Bank of England governor Mark Carney has defended the reforms of the post-crash financial system amid concerns that regulation is at a “fork in the road”.
But speaking in Washington DC Mr Carney also said that authorities should not try to legislate for every circumstance, hinting that the era of mega-fines might be coming to an end.
He said: “While fines and sanctions have roles in deterring misconduct, they will not, on their own, bring about the cultural change we need.
“In the view of UK authorities, we must move from an excessive reliance on punitive, ex post fines of firms to greater emphasis on more compelling ex ante incentives for individuals, and ultimately a more solid grounding in improved firm culture.”
He cited the economic impact of fines, with global misconduct costs reaching $320bn (£249bn) – money which he said could have been used to support $5trn (£3.9trn) in lending to households and businesses.
Defending the post-crash reforms, Mr Carney said banks were previously “woefully undercapitalised” but have now raised more than $1.5trn (£1.1trn) in capital.
But he said there was still work to be done, including completing the job of ending too big to fail.
He said Britain’s departure from the European Union would represent a “litmus test” for the future of international cooperation.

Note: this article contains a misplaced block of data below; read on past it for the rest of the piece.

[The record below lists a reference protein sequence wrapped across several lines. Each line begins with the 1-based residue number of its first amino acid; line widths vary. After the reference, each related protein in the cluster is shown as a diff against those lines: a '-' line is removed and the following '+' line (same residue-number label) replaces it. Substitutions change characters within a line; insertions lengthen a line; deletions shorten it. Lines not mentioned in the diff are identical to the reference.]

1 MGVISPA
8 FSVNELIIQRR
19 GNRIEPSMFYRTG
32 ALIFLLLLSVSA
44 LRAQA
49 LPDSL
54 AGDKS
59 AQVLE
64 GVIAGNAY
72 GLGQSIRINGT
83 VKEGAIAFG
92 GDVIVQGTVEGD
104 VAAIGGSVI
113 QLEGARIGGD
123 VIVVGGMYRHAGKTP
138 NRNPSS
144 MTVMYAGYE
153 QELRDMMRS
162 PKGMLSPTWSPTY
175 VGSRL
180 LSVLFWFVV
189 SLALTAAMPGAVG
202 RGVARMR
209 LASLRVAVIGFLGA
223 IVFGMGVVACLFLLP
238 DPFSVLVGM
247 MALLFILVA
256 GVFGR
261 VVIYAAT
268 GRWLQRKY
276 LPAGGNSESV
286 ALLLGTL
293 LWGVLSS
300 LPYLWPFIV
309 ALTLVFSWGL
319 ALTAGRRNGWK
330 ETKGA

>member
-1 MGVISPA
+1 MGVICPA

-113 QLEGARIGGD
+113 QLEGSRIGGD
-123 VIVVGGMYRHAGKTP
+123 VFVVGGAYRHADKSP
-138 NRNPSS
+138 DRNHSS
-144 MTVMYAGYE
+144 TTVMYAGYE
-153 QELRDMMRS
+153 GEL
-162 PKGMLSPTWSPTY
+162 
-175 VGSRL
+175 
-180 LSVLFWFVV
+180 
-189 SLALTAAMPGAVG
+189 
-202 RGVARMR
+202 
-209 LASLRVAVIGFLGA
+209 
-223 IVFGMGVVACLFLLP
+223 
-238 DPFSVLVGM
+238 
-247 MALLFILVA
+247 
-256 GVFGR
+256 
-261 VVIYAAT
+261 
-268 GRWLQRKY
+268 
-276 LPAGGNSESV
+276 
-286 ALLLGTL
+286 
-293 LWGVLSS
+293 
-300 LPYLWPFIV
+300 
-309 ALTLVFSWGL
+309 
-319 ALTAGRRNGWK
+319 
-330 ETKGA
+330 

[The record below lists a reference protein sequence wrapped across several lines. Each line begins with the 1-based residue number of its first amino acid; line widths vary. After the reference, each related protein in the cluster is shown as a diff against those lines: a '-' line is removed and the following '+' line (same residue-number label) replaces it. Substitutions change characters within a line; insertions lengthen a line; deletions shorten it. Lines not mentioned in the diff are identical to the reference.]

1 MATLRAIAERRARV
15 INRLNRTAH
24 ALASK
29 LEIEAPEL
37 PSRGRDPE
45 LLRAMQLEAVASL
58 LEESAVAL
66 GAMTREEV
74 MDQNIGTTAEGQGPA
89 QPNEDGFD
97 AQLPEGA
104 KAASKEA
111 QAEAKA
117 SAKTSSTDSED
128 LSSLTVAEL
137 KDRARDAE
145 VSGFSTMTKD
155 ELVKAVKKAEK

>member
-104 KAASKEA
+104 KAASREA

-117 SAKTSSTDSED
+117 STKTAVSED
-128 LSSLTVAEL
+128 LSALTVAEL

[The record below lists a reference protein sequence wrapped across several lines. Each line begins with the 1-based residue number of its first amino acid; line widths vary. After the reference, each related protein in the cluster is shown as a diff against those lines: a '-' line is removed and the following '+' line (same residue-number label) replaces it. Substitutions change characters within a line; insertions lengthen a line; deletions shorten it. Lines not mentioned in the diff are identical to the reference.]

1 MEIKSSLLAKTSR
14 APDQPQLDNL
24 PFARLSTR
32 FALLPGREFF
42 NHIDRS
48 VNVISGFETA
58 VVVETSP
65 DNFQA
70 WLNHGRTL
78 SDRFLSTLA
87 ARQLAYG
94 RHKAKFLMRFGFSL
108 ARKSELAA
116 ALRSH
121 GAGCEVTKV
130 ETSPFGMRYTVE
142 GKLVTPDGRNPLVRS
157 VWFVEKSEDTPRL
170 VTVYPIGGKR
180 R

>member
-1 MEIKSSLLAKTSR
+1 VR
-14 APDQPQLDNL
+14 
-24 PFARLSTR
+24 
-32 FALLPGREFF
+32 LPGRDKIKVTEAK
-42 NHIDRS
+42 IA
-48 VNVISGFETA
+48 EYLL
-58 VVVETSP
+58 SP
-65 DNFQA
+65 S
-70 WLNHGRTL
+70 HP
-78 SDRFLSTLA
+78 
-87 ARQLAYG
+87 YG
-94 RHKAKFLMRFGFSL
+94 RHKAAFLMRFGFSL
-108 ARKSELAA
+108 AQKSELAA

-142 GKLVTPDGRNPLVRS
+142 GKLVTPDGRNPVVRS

Mr Carney said: “The UK and the rest of the EU have exactly the same rules and the most highly developed frameworks of supervisory cooperation.
“Their capital and banking markets are already highly integrated. They have the potential to create the template for trade in financial services.”
Among the risks Mr Carney highlighted, which could threaten the progress he said had been made, was “fragmentation” coupled with a loss of trust and cooperation.
He said: “If authorities do not have sufficient confidence that their efforts to promote financial stability are being reciprocated elsewhere, then concerns about the risks of openness could intensify.
“If that happens, domestic authorities could impose local requirements on domestic entities of foreign firms.
“In a world where many banks and FMIs are highly interconnected that would generate significant inefficiencies, frustrating the benefits that flow from open trade and investment.”